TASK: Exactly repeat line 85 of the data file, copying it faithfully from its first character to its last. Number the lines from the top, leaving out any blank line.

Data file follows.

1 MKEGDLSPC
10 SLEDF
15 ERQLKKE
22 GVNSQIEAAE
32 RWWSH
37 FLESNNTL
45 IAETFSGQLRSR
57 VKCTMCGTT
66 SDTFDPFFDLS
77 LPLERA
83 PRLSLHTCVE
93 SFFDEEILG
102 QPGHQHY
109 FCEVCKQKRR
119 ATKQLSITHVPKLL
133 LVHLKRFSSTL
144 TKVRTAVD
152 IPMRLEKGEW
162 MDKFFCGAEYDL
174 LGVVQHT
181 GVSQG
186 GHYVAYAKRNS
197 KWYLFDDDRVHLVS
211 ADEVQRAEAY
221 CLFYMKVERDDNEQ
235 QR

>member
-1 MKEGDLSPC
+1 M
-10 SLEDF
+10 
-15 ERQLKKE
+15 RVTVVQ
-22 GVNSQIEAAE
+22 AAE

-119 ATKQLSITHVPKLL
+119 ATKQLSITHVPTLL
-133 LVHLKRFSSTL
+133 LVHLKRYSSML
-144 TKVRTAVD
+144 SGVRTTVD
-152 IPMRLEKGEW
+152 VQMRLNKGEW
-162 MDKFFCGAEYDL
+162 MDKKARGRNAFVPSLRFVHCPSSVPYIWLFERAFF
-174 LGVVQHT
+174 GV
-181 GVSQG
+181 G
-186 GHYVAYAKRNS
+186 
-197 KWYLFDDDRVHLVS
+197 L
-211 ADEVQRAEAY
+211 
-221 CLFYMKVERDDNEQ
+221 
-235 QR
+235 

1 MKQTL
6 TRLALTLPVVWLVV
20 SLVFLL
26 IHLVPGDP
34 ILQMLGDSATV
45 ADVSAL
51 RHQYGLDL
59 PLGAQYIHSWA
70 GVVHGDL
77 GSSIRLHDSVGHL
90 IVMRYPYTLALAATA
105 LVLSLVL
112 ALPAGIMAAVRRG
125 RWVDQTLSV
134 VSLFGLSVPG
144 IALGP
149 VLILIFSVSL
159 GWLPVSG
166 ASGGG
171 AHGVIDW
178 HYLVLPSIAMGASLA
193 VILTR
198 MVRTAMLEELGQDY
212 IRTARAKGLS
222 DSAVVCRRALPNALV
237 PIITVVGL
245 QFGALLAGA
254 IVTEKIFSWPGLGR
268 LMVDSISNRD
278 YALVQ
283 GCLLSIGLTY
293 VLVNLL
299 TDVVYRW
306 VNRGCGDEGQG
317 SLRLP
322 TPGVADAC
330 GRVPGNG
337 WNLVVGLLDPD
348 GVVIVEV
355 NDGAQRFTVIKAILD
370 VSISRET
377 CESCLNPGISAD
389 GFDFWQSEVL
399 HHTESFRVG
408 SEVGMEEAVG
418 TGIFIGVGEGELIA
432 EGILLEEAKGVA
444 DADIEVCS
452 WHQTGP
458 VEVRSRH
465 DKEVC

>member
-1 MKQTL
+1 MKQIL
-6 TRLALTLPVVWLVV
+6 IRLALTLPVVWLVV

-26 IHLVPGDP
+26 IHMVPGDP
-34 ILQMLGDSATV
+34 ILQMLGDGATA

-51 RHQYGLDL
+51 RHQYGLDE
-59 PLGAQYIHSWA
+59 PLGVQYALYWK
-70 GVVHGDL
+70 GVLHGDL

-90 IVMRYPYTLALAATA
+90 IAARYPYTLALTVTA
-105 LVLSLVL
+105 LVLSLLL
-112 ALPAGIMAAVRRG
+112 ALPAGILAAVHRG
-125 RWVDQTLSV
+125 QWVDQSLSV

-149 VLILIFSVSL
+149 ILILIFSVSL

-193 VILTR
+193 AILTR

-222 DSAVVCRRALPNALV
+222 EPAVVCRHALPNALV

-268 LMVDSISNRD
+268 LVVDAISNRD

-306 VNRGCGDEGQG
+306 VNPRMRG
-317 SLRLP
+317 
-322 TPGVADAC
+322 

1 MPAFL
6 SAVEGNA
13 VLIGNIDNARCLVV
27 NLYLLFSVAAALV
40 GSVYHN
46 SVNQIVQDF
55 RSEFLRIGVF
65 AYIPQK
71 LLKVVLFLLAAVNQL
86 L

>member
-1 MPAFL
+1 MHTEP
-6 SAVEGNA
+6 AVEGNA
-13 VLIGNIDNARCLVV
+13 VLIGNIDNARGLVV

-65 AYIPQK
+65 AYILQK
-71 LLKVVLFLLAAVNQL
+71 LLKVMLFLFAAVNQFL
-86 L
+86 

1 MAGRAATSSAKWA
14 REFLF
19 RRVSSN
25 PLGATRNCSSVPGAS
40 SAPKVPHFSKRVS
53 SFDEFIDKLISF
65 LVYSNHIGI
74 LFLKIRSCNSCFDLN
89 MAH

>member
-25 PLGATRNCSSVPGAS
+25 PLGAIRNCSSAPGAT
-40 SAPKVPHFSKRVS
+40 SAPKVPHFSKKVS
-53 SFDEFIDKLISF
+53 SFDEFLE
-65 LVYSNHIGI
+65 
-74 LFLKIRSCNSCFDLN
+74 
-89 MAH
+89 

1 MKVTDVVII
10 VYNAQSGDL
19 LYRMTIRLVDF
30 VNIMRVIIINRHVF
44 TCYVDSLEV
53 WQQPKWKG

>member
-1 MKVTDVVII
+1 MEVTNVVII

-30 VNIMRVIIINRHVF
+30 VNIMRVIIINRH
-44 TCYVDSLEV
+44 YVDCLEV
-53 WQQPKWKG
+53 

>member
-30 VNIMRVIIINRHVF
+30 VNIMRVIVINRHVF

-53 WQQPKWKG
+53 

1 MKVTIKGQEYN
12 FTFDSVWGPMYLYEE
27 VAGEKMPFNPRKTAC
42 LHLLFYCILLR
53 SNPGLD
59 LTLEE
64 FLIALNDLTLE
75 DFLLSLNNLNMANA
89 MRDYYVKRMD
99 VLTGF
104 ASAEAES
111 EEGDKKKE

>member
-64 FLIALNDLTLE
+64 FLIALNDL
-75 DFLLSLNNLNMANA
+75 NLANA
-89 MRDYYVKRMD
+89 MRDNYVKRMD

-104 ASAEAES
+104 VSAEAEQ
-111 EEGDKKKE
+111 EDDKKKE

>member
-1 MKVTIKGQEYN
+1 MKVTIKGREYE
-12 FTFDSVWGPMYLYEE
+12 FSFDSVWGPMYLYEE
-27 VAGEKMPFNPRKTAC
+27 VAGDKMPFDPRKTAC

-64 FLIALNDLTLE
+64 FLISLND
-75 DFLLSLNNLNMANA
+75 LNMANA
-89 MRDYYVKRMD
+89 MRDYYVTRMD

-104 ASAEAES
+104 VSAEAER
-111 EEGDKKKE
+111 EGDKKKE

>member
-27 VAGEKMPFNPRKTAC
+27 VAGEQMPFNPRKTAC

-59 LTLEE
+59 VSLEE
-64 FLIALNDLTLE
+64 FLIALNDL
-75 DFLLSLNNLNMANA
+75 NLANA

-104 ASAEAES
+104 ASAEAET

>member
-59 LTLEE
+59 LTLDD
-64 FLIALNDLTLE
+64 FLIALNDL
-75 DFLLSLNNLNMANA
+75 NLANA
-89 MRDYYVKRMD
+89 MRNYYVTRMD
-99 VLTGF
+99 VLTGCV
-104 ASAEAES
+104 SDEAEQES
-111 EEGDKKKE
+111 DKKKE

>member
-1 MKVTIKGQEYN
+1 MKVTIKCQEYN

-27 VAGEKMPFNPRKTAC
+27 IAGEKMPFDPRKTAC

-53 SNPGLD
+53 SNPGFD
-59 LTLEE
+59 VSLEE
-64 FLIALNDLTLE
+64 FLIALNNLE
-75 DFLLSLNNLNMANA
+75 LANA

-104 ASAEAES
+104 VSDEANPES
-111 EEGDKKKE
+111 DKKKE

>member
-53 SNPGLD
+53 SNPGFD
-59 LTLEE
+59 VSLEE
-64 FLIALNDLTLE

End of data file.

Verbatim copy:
237 PIITVVGL